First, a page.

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Thoughts on the Porsche 964 Market and Prices

by | Jan 30, 2019 | Market & Prices, Classic Porsche Blog

January 2019 has been a busy month for Porsche insurance valuations and market discussions activity. Porsche 964 prices have popped up in conversation several times. As serious buyers seem to be gathering data and preparing to compete for what pops up for sale during 2019 and insurance valuations for standard Carrera 2 models in good order now touching £60k, this year could be an interesting one for 964 prices.

Porsche 964 Production Numbers

Manufactured from 1989 to 1994, the Porsche 964 had a comparatively short production life versus its predecessors. The model years spanned a global recession, so sales were relatively low. The German publication, Deutsche Autos seit 1990 (Eberhard Kittler) gives global Porsche 964 production totals for volume models as follows:

Model Total
964 C2 Coupe18219
964 C2 Cabriolet11013
964 C2 Targa3534
964 C2 Cabrio Turbo-Look1532
964 C2 Speedster936
964 C4 Coupe13353
964 C4 Cabriolet4802
964 C4 Targa1329
964 C4 Jubilee Coupe911
964 Turbo 3.33660
964 Turbo 3.61437
964 Carrera RS Coupe (3.6)2282

A document put together in the early 2000s by the Porsche Club Turbo Register of the time is said to show that just 130 RHD 3.3 Turbos and only 42 RHD 3.6 Turbos were sold in the UK. I have not checked this data but it would not surprise me, given the scale of the recession at the time and the astronomical cost new of the Turbo models.

However, with both 964 Turbo and 930 prices retreating from the highs of 2015/16 and no sign that values have settled as yet, buyers are wary of these models. Instead, most potential buyers I speak with are considering standard C2 and C4 Coupes. Good examples of both are in short supply.

Pistonheads currently has 96 ads listed under the heading of 964 for sale. Removing the non-964s and silly POA ads gets us down to 64. If we look solely at narrow body cars being sold in the UK with an advertised asking price, then here is a summary of what is available as at January 30, 2019:

Porsche 964 C2/C4 Cabriolet (manual plus Tiptronic)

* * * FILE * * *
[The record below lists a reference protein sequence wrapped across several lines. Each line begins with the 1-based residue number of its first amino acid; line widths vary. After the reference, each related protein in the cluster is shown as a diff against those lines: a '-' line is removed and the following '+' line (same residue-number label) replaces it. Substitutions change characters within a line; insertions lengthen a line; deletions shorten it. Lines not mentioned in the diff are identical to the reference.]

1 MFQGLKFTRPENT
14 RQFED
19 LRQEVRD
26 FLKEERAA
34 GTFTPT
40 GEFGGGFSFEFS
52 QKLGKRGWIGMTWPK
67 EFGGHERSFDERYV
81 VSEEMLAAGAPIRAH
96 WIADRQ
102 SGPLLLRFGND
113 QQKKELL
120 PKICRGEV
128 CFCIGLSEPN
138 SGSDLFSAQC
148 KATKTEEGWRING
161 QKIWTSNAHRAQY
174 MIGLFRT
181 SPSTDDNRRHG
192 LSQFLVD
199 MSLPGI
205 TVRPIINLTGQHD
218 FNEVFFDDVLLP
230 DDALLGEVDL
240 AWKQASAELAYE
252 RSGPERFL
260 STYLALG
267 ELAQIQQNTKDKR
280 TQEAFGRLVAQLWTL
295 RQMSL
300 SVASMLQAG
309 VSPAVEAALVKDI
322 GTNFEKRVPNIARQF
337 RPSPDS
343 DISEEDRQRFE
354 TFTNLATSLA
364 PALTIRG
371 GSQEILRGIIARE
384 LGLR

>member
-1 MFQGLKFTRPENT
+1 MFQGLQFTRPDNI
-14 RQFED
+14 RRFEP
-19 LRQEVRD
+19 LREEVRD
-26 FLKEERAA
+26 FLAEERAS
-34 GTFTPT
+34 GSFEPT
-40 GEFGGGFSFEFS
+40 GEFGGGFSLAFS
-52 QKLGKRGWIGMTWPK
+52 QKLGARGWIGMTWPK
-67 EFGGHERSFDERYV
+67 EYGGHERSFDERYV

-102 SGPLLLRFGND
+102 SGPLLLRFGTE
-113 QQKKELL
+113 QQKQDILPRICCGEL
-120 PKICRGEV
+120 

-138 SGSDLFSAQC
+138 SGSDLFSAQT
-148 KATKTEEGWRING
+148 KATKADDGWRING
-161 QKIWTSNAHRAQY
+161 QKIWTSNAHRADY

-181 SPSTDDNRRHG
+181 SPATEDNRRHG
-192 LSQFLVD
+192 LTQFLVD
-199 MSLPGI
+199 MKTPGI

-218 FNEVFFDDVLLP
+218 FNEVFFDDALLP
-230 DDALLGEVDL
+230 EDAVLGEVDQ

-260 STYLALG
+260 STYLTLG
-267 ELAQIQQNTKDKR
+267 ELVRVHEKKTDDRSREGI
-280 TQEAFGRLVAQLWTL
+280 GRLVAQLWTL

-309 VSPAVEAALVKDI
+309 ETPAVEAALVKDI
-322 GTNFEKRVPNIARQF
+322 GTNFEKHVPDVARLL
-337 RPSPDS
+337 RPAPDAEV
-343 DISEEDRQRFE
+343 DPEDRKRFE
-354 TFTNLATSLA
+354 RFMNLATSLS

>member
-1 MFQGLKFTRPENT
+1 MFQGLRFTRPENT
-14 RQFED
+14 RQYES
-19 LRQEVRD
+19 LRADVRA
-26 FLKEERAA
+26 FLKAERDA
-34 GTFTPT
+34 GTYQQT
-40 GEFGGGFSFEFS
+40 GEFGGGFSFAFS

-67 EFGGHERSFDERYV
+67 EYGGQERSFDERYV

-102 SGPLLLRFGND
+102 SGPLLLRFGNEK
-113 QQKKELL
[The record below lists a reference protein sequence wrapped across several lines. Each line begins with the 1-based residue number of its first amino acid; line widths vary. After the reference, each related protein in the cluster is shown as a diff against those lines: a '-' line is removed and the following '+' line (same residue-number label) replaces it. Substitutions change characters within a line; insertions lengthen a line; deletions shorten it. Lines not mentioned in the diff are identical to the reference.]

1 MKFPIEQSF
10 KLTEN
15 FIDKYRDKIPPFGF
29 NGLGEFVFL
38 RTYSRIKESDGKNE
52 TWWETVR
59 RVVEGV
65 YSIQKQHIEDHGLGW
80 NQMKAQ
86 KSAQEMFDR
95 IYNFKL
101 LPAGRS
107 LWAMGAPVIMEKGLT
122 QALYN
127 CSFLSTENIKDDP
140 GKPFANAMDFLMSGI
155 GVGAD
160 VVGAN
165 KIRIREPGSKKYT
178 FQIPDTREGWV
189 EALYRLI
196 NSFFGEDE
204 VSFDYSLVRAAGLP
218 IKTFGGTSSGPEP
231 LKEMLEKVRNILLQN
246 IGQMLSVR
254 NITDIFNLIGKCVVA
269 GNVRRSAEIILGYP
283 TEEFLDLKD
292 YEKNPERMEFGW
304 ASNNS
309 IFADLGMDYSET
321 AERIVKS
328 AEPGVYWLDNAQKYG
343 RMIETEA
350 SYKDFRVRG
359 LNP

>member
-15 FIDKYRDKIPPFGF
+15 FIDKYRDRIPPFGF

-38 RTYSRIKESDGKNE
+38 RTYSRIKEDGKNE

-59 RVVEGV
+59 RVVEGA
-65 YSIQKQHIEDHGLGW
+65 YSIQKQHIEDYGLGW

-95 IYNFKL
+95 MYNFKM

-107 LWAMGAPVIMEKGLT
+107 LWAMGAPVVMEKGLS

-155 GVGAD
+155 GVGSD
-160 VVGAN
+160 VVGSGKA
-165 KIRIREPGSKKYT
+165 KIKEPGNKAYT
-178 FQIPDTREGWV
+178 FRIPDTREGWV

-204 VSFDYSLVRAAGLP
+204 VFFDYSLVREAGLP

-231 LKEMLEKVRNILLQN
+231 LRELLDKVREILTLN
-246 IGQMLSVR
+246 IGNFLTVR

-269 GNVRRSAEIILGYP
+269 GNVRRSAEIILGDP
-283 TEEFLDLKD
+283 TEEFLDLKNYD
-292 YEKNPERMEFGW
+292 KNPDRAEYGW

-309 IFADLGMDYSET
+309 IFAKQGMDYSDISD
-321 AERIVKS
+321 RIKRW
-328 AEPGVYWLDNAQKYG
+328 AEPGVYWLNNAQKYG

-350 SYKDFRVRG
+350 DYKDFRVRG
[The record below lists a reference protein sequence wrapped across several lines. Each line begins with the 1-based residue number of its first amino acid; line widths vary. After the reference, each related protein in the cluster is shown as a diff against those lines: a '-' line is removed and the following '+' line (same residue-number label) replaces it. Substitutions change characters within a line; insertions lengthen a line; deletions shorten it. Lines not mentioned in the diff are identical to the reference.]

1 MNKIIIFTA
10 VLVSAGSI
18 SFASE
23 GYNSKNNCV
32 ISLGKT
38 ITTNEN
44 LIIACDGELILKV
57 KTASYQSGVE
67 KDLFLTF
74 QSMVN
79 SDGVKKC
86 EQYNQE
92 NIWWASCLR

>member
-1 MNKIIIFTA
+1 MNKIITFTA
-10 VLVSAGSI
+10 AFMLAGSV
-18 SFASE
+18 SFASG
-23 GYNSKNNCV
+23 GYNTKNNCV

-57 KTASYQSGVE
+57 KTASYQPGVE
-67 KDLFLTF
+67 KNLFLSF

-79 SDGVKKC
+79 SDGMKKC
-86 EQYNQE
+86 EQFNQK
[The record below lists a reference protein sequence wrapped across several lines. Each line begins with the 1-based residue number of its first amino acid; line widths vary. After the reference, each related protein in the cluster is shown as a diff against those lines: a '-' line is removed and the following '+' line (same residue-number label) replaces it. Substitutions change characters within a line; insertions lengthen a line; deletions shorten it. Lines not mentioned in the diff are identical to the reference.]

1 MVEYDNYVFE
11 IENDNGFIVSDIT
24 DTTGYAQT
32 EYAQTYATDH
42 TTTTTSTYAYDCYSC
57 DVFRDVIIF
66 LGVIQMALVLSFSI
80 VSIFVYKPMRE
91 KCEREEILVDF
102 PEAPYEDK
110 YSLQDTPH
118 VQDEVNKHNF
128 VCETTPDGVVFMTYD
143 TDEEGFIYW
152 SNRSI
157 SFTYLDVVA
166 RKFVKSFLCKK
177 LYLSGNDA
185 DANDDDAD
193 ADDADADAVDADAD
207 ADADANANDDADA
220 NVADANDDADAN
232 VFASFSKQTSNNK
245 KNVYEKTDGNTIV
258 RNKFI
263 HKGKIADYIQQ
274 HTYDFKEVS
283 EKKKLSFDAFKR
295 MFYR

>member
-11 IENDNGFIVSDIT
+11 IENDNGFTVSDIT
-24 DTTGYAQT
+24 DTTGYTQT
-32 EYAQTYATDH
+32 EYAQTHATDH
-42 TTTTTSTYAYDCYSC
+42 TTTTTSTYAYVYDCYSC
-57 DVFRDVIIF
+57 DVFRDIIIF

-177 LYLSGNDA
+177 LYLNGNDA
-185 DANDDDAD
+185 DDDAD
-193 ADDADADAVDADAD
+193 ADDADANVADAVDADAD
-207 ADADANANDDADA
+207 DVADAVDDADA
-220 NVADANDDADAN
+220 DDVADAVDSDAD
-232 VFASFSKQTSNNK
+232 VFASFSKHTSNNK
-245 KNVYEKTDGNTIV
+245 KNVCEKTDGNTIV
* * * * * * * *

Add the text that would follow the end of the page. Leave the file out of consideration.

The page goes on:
Porsche 964 C2/C4 Targa (manual plus Tiptronic)
Porsche 964 C2/C4 Coupe Manual
Porsche 964 C2/C4 Coupe Tiptronic

Distilling the stock available on what is probably the biggest advertising portal for these cars in the UK to solely non-RS narrow body 964 models, we end up with a total of 28 cars, less than half of which are Coupe models. Just 8 of the 28 cars are Coupes with a manual transmission and several of those cars are either modified or optimistically priced, such as the 66k-mile C2 Coupe for sale by an OPC at £80k. This reduces the choice even further.

The low supply creates a problem for buyers. Low supply pushes prices up, but the general market trend is still downward, as the investors who were fuelling the spiralling prices cool their spending or spread their asset portfolios across other brands or hobbies and the classic Porsche market unwinds due to lower demand.

Potential buyers are therefore faced with a gamble on what the future holds for 964s. Will low supply and persistent demand keep things as they are, or, faced with an entry cost already higher than other air-cooled options, will buyers eventually move on to different 911 model lines including well-priced 997s, causing the micro-market to capitulate and bring 964 prices down with a bump? Hence the conversations this month with potential buyers and a number of potential sellers.

If a 964 Coupe is your must-have 911, then you are not alone: many others share your desire. While the supply of air-cooled cars in January tends to be lower than later in the year, there is a marked preponderance of soft tops and Tiptronic Coupes amongst the available stock. This is probably a true reflection of what is available in the UK and may not shift to any great extent as the season gets started.

As the low supply supports Coupe prices (within reason) – particularly for the holy grail of a low mileage 964 C2 manual Coupe – buyers will have to decide whether the 964 is ultimately worth the current premium over a well preserved 3.2 Carrera Coupe or a nicely priced 993.

No doubt the 964 makes a fun car to drive when modified in the usual ways, but the £55-60k start price on a decent 964 Coupe is a fair chunk of cash for most of us. I can’t say that I would opt for an average 964 at this price point given the available alternatives if investment was a priority, but it will be interesting to see how 964 market trends play out through 2019.

Ferdinand blogs my freelance adventure with Porsche at the centre. To support the blog or engage with me in other ways, you can:


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